Teaching school children a standardised approach to indtroductory safety practices would better prepare them for dealing with risk in the workplace, according to a new survey conducted by the University of Adelaide.

Conducted by a team of occupational health and safety experts from the University’s School of Population Health, the surveyed canvassed 103 public and private secondary schools in South Australia.

The survey concluded tthat although school management is generally supporting of the teaching of safety, teachers responsible for safety education often lack a coherent approach and lack confidence in the topic.

"This research highlights a need for a standard, targeted program for training teachers in this area, and an evidence-based approach to introductory safety education," says the lead author Associate Professor Dino Pisaniello said.

"A number of key issues have come out of this study. For example, the content and delivery of safety education should be tailored to young workers, taking into account factors such as physical and psychosocial characteristics and, importantly, the situations in which young people are likely to work.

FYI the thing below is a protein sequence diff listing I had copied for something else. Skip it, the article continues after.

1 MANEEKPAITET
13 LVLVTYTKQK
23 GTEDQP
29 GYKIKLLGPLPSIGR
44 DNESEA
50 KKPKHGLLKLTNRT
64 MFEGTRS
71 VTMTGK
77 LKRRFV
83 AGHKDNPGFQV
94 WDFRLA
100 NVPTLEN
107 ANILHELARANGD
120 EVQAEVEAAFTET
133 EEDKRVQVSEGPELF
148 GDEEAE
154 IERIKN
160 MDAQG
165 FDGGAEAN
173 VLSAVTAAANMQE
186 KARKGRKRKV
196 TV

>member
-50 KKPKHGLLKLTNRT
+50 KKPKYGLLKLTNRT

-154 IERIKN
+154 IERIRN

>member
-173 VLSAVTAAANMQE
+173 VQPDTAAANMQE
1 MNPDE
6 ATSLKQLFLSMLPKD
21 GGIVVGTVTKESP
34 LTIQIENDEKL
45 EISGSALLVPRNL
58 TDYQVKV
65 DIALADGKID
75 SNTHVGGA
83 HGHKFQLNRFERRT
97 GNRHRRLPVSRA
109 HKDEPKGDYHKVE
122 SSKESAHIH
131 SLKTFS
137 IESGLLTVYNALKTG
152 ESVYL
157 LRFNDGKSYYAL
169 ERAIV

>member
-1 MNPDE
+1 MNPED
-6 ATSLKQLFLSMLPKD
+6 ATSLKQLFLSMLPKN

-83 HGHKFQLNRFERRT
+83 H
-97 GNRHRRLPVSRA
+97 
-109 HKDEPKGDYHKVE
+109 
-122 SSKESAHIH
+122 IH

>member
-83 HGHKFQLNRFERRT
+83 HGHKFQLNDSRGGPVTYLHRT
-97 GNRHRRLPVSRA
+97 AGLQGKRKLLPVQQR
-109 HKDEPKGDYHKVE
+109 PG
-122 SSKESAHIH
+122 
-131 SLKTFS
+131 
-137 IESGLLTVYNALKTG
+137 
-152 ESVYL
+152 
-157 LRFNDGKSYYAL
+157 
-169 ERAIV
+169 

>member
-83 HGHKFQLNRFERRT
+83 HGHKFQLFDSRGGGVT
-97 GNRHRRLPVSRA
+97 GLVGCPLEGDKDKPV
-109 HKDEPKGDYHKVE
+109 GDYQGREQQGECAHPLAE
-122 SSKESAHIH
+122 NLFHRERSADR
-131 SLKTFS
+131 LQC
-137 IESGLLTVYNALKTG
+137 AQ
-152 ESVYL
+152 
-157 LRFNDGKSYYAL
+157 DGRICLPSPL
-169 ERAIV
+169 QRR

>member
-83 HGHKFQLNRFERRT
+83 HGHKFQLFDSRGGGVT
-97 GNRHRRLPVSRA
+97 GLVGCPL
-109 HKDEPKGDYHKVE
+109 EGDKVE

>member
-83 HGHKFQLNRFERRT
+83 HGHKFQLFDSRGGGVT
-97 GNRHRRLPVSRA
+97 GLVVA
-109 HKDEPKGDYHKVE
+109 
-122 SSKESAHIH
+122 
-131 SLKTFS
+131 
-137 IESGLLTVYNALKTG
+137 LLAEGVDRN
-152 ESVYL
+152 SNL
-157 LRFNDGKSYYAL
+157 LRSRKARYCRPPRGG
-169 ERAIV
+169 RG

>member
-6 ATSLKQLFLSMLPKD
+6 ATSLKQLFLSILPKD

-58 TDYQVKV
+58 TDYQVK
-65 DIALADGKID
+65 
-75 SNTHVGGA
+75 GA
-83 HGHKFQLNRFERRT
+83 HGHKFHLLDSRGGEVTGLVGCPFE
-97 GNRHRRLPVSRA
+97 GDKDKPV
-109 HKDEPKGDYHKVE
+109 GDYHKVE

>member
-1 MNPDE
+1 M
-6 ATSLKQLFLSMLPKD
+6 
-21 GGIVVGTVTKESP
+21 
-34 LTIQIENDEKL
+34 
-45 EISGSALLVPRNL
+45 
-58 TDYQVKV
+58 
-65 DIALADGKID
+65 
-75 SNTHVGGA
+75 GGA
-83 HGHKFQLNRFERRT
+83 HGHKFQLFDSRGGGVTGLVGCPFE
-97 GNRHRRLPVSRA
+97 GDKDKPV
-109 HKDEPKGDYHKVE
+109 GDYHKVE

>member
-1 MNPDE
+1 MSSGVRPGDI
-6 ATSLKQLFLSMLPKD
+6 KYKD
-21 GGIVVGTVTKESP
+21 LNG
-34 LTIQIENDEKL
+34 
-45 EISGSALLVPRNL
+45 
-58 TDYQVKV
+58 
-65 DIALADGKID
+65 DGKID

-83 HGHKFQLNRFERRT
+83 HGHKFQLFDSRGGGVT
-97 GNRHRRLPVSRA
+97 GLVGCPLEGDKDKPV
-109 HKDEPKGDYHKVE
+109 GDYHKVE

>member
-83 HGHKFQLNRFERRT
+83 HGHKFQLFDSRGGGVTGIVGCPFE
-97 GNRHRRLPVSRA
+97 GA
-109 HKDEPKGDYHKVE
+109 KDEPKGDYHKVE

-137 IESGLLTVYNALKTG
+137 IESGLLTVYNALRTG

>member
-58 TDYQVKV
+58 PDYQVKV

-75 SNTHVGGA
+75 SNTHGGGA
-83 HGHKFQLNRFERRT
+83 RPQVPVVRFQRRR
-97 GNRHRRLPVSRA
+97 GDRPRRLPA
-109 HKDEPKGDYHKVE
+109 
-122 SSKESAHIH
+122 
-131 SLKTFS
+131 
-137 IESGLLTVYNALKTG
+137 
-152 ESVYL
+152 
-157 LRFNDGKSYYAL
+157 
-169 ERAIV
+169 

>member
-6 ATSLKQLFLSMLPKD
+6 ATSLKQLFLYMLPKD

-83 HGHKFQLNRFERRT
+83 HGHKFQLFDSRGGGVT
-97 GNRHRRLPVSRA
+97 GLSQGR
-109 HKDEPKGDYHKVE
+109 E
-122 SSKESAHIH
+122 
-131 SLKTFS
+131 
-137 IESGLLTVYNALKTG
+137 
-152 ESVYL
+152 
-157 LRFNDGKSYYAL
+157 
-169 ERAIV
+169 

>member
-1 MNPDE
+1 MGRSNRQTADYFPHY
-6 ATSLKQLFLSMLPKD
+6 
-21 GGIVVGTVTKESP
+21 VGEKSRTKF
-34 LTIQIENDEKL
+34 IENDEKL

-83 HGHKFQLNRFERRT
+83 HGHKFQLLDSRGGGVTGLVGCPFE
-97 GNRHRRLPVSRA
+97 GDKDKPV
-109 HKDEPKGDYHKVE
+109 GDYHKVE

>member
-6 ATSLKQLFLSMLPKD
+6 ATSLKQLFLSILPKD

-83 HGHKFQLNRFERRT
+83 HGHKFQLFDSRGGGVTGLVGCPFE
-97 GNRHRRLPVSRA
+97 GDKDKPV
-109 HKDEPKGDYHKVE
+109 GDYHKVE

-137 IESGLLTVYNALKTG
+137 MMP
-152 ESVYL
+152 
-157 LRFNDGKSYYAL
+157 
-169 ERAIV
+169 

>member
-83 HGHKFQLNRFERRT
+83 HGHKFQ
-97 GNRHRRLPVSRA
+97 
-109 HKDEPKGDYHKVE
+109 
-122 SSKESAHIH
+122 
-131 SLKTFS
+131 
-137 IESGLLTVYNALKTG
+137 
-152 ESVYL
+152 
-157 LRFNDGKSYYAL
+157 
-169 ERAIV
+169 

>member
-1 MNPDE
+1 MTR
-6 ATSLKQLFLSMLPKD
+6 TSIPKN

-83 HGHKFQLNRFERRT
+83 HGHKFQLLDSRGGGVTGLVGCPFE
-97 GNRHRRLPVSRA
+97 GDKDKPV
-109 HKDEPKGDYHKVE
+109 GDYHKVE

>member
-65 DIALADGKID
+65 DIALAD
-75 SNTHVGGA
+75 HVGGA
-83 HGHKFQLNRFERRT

"We also believe training activities in schools and industry should be complementary, in order to capitalise on the strengths of both. Such a program will better prepare young people for being safe and healthy in the workplace.

Associate Professor Pisaniello says a standardised approach will have significant benefits for society, industry and business in the long term. "This is especially true for small businesses, which constitute the majority of employers in Australia," he says.